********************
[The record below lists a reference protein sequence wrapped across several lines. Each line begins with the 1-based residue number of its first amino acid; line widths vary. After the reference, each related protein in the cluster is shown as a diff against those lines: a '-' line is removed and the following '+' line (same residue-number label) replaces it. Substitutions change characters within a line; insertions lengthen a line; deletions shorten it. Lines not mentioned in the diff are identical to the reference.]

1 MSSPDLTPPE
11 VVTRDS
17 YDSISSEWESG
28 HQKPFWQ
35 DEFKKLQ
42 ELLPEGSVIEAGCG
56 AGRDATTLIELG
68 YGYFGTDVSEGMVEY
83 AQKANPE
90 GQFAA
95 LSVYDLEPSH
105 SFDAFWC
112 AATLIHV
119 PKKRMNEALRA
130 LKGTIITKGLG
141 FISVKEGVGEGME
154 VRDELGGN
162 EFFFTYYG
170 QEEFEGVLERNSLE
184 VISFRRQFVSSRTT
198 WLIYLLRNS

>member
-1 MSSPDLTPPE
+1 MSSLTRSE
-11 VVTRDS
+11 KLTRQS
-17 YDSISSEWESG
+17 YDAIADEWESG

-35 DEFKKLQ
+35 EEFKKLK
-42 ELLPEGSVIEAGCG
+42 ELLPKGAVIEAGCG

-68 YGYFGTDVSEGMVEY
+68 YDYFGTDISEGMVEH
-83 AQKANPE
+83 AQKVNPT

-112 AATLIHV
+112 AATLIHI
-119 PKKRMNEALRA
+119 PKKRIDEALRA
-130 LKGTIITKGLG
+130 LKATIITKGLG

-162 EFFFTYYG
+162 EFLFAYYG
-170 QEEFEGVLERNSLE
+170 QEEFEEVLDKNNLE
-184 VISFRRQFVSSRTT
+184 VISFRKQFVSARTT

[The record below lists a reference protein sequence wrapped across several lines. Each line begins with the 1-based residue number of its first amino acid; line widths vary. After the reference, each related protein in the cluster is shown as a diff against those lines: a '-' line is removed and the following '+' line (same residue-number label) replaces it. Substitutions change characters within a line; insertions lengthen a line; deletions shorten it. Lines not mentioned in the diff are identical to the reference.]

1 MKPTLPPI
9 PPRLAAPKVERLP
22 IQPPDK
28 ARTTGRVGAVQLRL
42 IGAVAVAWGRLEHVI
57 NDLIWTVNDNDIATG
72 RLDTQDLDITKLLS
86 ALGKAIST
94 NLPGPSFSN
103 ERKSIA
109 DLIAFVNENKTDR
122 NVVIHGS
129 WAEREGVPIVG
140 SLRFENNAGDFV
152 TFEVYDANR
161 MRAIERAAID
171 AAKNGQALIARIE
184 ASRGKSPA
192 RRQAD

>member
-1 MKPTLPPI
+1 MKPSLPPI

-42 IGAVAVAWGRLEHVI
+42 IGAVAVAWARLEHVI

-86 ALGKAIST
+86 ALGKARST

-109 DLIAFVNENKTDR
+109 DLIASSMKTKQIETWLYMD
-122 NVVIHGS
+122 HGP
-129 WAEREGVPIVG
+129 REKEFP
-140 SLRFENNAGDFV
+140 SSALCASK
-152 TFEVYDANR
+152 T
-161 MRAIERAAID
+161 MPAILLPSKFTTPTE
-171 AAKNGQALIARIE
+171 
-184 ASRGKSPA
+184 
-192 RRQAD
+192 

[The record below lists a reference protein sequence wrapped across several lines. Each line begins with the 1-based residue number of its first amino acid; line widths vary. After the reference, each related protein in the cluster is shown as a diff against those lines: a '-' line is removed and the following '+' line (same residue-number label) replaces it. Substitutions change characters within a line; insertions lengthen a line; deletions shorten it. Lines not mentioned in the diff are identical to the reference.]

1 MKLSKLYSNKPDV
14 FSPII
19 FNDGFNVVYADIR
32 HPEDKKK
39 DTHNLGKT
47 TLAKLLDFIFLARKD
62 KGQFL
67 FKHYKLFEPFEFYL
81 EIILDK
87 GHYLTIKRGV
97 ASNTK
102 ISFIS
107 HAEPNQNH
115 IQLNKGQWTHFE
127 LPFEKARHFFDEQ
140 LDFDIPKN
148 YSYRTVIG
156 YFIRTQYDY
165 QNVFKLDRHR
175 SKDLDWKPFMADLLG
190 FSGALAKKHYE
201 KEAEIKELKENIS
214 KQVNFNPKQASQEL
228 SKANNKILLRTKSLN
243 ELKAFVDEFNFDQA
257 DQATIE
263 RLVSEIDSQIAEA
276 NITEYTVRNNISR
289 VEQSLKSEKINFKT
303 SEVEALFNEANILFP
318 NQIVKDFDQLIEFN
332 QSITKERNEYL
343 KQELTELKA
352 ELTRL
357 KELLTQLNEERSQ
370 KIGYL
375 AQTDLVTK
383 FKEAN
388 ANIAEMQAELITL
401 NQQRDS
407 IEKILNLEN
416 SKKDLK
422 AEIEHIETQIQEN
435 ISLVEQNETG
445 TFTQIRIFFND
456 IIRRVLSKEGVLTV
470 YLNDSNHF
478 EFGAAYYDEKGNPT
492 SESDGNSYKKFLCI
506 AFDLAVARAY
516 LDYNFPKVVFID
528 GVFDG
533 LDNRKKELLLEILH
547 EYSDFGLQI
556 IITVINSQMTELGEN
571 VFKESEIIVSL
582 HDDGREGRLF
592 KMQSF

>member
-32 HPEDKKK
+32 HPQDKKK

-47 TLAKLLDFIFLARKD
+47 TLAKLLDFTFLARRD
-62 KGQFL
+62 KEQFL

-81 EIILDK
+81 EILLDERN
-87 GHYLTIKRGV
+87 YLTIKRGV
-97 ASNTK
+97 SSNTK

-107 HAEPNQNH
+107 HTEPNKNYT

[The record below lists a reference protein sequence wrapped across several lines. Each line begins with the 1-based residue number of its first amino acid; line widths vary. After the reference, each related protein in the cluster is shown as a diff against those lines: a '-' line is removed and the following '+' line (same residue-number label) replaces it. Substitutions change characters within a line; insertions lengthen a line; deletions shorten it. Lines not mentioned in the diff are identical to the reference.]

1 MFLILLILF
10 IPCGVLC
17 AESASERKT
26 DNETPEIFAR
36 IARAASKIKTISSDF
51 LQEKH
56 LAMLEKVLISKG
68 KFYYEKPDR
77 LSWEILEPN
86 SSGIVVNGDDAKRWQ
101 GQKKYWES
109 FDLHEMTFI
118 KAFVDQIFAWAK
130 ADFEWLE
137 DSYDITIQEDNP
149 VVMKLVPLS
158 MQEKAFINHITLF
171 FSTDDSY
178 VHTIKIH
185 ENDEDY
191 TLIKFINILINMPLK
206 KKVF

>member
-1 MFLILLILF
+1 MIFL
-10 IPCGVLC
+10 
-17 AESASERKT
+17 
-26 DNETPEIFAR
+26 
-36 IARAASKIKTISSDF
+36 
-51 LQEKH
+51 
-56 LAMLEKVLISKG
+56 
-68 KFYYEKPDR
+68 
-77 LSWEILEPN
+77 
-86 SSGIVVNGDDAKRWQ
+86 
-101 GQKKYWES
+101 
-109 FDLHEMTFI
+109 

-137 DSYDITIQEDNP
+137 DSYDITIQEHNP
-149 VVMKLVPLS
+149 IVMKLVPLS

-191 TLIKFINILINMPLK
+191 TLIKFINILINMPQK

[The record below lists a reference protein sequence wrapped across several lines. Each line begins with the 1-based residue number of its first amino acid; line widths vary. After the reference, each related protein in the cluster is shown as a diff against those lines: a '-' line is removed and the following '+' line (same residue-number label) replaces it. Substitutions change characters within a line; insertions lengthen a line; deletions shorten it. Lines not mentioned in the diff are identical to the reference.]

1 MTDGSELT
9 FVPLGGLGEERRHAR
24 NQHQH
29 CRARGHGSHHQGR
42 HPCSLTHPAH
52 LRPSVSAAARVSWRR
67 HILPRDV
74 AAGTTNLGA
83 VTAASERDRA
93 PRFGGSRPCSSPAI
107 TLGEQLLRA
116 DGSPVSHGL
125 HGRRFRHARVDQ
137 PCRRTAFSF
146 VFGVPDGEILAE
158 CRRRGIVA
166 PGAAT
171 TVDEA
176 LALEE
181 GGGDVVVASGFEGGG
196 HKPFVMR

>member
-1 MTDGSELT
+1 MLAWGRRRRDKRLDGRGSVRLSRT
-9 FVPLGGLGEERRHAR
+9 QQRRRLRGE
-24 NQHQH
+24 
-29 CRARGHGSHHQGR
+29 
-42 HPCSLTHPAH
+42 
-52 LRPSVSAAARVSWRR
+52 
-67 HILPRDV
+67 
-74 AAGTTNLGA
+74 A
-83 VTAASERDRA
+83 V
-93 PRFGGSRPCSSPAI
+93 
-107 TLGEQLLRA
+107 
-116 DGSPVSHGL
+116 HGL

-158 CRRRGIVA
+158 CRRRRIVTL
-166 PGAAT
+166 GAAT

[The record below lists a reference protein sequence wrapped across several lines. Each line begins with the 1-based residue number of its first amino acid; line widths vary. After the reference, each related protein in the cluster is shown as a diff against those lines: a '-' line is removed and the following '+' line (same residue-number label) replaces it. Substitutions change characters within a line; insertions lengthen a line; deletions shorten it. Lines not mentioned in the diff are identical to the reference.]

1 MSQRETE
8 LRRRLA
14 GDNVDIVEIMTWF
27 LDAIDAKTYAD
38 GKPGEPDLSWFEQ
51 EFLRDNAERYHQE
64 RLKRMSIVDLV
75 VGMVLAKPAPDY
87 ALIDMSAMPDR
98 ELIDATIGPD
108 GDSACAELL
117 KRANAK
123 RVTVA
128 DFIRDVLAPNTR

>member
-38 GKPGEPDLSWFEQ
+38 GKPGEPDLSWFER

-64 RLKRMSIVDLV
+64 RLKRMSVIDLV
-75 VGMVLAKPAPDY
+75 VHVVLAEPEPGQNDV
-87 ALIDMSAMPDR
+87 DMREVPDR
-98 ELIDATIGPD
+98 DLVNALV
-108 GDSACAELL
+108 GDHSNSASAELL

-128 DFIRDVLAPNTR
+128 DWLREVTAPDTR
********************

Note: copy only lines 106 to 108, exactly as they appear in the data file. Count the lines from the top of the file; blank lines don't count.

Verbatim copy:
97 ASNTK
102 ISFIS
107 HAEPNQNH